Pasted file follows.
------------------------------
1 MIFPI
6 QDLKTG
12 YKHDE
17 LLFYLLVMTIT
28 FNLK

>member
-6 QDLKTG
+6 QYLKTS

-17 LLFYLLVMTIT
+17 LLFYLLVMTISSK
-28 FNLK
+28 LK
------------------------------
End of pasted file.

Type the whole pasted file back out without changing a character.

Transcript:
1 MIFPI
6 QDLKTG
12 YKHDE
17 LLFYLLVMTIT
28 FNLK

>member
-6 QDLKTG
+6 QYLKTS

-17 LLFYLLVMTIT
+17 LLFYLLVMTISSK
-28 FNLK
+28 LK